In-store Payment Solutions are the Key to Driving Consumers Offline & onto High Streets
With the retail sector experiencing a slump not seen since the depths of lockdown, and consumer confidence becoming a concern for businesses, now is the time for retailers to drive innovation in-store to pique the interest of customers.
But shopping inspiration can come from the most unlikely sources, and business owners may be surprised to learn that FinTechs are making some of the biggest waves when it comes to driving consumers back into stores.
Consider, for instance, the launch of Revolut’s new card reader for shops, or the fact that Klarna has introduced a physical ‘buy now, pay later’ card for customers to use in-store. Finance businesses have cottoned on to the fact that it was only ever ease and efficiency that had consumers step away from stores and queues in the first place, and new finance solutions could very well alleviate all that.
For that reason, Jat Sahi’s advice to retailers is to look beyond the traditional chip & pin or contactless experience.
Instead, look to provide technology that is revolutionising the sector and is both beneficial to customers and in-store revenue. After all, shoppers are increasingly asking “why should I shop in-store when I can shop online?” Jat believes point-of-sale technology (POS) is the answer.
Remove pain-points and increase satisfaction
Now, it’s vital that all brick-and-mortar retailers rival the experience customers receive online.
This means removing all pain points associated with in-store shopping, such as long queues to complete a transaction – particularly as research from the British Retail Consortium (BRC) found that 79% of customers won’t wait longer than five minutes to pay.
Therefore, to avoid basket abandonment, retailers need to provide point-of-sale (POS) technology (the time and place where a retail transaction is completed e.g., through a hand-held device on the shop floor) to customers so they can pay for their goods quickly and efficiently. Indeed, we have seen supermarkets roll out this technology, but it’s time for apparel and homeware stores to catch up. Offering this technology will allow them to compete with eCommerce pure players as it mirrors the virtual checkout experience, and it will also give them a competitive edge as there are no costs associated with shipping or returns.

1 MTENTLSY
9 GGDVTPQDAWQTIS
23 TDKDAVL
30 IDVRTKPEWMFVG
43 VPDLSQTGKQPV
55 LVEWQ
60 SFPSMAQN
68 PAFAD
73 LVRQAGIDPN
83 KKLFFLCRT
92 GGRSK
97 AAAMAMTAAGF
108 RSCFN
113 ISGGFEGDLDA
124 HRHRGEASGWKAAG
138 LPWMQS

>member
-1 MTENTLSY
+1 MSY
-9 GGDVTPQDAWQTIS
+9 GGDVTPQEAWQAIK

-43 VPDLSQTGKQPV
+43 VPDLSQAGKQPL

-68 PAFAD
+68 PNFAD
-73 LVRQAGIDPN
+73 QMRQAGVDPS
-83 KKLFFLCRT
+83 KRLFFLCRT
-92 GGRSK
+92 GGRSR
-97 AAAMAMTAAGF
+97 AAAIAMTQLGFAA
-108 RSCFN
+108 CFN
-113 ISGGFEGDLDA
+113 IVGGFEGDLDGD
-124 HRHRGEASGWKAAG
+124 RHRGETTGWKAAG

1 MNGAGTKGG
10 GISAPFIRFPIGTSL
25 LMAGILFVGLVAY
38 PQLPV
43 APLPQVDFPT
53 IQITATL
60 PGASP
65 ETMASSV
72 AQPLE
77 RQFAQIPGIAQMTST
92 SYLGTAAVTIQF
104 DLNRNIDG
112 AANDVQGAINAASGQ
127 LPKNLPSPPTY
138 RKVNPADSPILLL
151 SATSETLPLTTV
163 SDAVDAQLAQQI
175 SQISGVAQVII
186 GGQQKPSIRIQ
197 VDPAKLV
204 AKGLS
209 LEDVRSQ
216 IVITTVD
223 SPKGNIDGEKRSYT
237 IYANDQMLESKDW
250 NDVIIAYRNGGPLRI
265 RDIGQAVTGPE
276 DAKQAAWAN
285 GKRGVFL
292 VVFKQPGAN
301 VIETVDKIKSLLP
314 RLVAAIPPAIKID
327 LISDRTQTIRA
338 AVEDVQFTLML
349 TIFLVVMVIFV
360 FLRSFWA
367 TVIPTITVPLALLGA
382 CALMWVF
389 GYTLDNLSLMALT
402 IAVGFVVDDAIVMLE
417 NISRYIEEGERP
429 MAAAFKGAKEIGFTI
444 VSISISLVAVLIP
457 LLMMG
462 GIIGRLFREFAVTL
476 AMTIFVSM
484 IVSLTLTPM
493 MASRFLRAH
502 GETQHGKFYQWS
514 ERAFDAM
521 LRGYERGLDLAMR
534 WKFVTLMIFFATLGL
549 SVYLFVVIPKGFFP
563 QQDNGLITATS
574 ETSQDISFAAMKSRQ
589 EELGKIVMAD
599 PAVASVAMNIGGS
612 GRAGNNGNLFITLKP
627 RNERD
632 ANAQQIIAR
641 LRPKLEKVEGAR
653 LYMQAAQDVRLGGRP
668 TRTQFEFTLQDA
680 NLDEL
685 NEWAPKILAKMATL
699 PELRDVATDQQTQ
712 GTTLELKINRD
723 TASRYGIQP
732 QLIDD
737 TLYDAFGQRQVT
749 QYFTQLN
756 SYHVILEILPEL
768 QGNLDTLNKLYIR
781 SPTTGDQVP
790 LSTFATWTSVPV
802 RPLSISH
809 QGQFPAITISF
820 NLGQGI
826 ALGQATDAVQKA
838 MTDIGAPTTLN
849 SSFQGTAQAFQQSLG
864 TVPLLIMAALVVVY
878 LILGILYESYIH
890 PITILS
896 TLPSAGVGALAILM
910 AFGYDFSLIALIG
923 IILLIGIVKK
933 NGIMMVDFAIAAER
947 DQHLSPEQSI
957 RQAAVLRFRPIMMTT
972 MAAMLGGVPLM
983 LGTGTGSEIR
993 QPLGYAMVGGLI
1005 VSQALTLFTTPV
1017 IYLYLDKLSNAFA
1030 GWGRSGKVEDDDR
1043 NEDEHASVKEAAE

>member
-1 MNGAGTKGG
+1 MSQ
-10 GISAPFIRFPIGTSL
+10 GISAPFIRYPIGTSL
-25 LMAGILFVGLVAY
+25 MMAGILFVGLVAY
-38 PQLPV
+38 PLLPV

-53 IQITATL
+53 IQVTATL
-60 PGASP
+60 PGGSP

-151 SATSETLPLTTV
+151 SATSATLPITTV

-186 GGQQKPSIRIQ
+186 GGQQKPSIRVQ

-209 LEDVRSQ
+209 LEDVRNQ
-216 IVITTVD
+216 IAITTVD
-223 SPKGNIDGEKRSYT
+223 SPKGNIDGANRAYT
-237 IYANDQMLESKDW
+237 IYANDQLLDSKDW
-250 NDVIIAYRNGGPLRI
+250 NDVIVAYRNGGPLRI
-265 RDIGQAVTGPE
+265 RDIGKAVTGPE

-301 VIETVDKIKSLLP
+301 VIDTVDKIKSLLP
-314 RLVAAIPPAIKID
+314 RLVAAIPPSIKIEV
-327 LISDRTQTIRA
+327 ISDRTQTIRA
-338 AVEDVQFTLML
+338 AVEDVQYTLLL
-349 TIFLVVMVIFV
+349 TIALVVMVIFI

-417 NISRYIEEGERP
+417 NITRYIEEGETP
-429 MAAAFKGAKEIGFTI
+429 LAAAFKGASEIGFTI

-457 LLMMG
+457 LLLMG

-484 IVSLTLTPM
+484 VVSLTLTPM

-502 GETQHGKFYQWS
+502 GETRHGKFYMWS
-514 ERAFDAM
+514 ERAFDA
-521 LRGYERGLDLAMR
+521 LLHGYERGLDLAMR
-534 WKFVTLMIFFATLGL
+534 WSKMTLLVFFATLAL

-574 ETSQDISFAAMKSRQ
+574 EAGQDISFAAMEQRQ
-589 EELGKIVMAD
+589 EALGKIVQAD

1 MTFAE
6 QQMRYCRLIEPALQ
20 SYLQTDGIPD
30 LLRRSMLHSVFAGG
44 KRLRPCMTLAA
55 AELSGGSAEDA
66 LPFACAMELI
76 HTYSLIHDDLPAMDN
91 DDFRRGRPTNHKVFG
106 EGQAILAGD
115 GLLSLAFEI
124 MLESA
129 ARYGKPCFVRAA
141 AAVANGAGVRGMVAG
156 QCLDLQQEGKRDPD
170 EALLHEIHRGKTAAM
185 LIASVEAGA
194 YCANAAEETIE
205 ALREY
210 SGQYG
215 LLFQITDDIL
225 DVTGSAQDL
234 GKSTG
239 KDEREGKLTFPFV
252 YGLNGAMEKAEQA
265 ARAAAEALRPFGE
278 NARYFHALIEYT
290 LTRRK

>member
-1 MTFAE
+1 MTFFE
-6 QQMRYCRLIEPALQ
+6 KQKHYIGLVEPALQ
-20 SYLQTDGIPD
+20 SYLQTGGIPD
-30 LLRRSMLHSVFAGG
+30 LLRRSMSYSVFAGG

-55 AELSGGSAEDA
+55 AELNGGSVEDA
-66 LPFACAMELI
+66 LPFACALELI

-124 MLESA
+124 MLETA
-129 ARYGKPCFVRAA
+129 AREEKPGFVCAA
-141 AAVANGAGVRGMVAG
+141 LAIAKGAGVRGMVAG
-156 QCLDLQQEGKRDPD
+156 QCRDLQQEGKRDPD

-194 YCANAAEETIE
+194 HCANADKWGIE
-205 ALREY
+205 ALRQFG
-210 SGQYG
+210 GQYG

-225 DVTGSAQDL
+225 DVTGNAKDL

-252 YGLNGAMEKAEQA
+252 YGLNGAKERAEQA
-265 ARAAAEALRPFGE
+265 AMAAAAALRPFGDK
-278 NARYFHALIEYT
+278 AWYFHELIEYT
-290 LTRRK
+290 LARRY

Within the retail industry, there is a feeling that customers are increasingly loyal to service, not brands and implementing POS technology certainly plays into that. But, on the other side of the coin, POS can also decrease overheads and increase internal operational efficiency.
The benefit for retailers
Stores with high volumes of transactions are an ideal fit for self-checkout technology. The ability for consumers to check out independently through their iPhone or smartphone can increase the number of transactions and create an uptick in sales. What’s more, self-checkout also removes the footprint associated with traditional tills, allowing further room for stock.
Elsewhere, these new digital processes mean that employees aren’t ladened with manual transactions and they can spend their time focusing on what truly matters – the customer. Customers are drawn to in-store shopping for the tactile experience and human interaction – this technology allows employees to elevate this experience and increase customer loyalty.
A balanced approach
But, despite around four in five (80%) shoppers calling for retailers to invest in technology to help avoid queues and all the associated benefits with automation, a soft rollout is advised.
Simply removing all manned tills can lead to the feeling that people are being replaced by machines, which is problematic as this lack of choice means that if difficulties with automation do arise, the shopper is left bewildered and frustrated. Instead, provide both and have lengthy discussions with third-party partners implementing the technology to make sure that all employees are trained on how to navigate the system to deliver the seamless experience promised to customers.
What’s more, it’s also important to remember that while most of the population is digitally native, there are over eight million adults in the UK relying on cash to make everyday payments and excluding this demographic has led to many financial service providers stating that digital transformation has come too soon for many. This further cements the need for choice – as moving too quickly can lead to petitions such as ‘Stop the replacement of people by machines’.
Now is the time to seize the moment
Looking forward, the shift towards eCommerce experienced in the pandemic is unlikely to be reversed. However, what retailers with an in-store presence can do is look at the benefits associated with a virtual basket and replicate these. As a nation, we’re undergoing a period of digital transformation and over the coming month, we will slowly see this technology shift from being ‘innovative’ to the ‘norm’. My key takeaway, plan for this rollout now but make sure it’s a soft transition – if you leave it too long, your competitor will have it up and running in no time.